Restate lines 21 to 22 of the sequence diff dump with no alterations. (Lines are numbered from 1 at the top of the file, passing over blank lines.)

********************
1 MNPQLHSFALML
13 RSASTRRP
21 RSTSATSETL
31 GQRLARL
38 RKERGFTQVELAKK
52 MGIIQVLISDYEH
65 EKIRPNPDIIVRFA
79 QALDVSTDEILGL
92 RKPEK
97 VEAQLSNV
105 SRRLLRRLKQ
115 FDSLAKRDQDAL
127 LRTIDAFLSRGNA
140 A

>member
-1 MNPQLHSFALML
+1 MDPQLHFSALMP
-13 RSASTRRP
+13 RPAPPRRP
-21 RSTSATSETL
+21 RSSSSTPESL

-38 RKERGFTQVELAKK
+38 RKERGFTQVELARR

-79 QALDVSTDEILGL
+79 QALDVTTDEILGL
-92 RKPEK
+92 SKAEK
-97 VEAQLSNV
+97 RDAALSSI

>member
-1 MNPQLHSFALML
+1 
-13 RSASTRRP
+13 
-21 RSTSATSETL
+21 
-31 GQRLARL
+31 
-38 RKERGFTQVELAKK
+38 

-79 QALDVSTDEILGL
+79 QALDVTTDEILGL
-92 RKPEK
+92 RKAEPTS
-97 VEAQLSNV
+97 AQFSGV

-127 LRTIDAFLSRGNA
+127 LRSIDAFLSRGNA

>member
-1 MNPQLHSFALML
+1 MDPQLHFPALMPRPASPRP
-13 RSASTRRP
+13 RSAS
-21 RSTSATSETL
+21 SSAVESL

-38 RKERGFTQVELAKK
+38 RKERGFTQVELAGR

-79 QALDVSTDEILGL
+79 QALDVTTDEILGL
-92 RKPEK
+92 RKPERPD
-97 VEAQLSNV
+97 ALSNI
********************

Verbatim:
+21 RSSSSTPESL

-38 RKERGFTQVELAKK